Reporting results to senior management – The Conflict Minerals team reports the results of our RCOI to upper management at multiple points in time throughout the data collection period. These communications included the team’s plan to respond to risks identified in the due diligence processes.
b.
Designed and implemented a plan – The Company used established risk rating criteria to evaluate suppliers based on the responses provided within their CMRT, as well as, any additional documentation furnished to support those responses and the suppliers’ due diligence processes. The resulting risk ratings were used to develop specific supplier outreach to address the identified risks and to take corrective actions with suppliers found not in compliance with the Company’s conflict minerals policy. These actions will include additional outreach to suppliers who failed to respond to our multiple requests for information,  provided inconsistent or erroneous information, or indicated they had received responses from less than 50% of their in-scope suppliers. Our team further reviews the responses to verify the validity of SORs reported by our suppliers, the audit status of such SORs and the country of origin of the minerals processed at such facilities.


c.
Provided educational materials – The Company provided each supplier with educational materials that explain Section 1502 of the Dodd Frank Act, the OECD framework, the RCOI process, and general information on the contents of the most recent revision of the CMRT (including definitions of common phrases and frequently asked questions). The educational material serves as a point of reference for suppliers that are unfamiliar with the rule and helps limit the risk of obtaining inaccurate information from them.
d.
Identified SORs – As part of the risk mitigation process, the Company reconciled the list of SORs collected from suppliers to the list of smelter facilities validated by the RMI.  The Company maintains a database of smelter aliases to reconcile suppliers’ smelters lists to the list of RMI SORs.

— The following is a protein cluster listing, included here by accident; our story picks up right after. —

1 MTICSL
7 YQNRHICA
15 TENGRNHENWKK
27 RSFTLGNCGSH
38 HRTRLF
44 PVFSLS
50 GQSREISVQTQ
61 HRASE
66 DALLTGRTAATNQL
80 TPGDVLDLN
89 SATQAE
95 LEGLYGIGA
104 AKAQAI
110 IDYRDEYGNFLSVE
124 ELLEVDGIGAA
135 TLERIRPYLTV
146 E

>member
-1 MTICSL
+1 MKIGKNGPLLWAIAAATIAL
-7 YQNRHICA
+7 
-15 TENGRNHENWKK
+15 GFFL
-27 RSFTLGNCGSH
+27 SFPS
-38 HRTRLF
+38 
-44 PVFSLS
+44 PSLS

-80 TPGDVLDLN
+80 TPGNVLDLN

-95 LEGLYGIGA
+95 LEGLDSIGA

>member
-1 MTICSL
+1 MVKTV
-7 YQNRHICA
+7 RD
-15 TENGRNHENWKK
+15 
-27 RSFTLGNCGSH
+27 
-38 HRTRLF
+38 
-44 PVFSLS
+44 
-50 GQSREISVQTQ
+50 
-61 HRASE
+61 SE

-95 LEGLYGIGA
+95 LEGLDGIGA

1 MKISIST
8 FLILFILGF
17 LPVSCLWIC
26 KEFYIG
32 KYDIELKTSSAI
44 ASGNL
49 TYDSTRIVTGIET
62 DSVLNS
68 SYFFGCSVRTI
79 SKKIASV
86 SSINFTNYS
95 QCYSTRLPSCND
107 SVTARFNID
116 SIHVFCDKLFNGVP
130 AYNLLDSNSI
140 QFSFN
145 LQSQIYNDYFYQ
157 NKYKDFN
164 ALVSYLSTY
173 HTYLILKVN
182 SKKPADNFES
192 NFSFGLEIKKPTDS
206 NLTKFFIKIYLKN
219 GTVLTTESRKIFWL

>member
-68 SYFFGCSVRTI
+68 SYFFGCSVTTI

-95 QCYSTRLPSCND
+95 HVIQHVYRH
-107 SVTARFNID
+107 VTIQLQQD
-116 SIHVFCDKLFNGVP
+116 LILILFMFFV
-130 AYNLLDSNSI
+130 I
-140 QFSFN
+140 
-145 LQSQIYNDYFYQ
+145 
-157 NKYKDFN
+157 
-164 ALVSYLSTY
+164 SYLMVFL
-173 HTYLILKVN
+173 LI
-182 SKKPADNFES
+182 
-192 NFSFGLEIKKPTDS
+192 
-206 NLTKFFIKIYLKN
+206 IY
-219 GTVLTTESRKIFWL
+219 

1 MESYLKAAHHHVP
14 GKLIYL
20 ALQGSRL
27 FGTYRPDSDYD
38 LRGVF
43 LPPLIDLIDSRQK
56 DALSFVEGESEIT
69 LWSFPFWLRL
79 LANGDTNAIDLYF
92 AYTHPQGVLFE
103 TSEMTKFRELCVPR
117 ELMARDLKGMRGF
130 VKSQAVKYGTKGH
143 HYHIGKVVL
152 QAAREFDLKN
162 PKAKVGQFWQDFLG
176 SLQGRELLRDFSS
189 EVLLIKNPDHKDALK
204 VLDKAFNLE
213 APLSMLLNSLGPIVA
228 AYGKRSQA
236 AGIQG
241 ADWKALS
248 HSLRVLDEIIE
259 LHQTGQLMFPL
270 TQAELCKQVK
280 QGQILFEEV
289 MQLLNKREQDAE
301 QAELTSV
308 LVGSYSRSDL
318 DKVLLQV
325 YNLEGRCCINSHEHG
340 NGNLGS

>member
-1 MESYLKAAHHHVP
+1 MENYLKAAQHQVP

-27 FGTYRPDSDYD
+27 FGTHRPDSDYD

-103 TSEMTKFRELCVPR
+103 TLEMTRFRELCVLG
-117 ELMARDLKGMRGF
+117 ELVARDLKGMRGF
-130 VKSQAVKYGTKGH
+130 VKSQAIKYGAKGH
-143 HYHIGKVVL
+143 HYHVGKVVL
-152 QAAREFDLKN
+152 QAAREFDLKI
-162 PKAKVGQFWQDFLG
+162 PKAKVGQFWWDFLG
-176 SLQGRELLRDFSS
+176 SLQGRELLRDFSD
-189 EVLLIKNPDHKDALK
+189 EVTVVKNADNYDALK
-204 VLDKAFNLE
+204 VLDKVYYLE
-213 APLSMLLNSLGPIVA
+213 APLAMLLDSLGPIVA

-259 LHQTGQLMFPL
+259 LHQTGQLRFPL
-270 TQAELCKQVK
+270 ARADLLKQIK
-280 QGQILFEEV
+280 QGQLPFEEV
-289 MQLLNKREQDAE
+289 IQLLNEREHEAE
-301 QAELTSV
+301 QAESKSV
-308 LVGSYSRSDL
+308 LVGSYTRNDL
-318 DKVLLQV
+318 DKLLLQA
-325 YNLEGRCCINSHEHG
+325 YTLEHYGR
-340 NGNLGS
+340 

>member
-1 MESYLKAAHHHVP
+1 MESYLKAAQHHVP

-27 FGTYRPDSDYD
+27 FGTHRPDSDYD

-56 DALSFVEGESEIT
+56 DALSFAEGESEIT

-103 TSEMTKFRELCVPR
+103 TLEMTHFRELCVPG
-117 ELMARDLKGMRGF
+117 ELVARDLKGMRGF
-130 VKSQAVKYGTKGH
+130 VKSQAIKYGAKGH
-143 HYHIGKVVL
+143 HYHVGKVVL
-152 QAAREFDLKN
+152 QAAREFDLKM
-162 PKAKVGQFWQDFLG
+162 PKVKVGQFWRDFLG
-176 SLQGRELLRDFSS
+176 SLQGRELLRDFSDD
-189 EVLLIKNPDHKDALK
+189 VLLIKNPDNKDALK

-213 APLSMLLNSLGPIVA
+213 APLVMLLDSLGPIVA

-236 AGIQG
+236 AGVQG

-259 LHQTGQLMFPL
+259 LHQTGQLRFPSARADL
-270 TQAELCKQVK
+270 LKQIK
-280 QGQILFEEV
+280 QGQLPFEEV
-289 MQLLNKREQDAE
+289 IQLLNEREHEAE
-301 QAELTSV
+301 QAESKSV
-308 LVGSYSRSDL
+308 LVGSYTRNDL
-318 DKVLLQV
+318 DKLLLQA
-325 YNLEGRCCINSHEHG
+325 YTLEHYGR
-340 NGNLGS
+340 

Step 4: Carry out independent third-party audit of smelter/refiner’s due diligence practices
 
The Company is using information provided by independent third-party audit programs, including the RMI, RMAP, LBMA, and RJC, to confirm the existence and verify the OECD-conformance status of SORs identified during our due diligence.
 
For SORs that had not been audited as conformant, the Company sent a communication to encourage participation in the RMAP and requested the SOR to provide the mines and/or locations the SOR sources from to assist in identifying all countries of origin. Additionally, the Company sent communications to all suppliers that reported SORs that had not been audited as conformant to request that these suppliers contact the SORs to encourage participation in the RMAP.
 
The Company is also a member of the RMI {Member Code: NAIN}. As a member, the Company financially supports the development of the RMAP and utilizes the RMI data to determine the country of origin of conflict minerals in the Company’s products in addition to the Company’s efforts of reaching out to smelters. The efforts to determine location of origin through the RMI are described in the RMI’s Reasonable Country of Origin Inquiry Data methodology available on its website.